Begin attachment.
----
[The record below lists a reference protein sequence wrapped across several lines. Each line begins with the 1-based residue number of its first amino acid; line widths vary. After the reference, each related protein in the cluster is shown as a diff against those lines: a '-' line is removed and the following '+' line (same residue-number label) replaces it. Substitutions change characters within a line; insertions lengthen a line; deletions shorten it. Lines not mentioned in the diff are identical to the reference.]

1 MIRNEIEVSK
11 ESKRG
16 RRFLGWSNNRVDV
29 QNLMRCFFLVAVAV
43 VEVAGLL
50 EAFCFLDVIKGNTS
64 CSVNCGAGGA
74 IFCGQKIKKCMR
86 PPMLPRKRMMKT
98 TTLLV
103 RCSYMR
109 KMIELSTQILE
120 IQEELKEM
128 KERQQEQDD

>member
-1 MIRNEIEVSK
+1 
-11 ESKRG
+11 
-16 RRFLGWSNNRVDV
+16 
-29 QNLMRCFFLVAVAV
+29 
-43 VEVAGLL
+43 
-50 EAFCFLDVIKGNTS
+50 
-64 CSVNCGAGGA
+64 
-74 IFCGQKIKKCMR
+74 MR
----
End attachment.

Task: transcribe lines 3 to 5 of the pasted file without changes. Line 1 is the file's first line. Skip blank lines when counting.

11 ESKRG
16 RRFLGWSNNRVDV
29 QNLMRCFFLVAVAV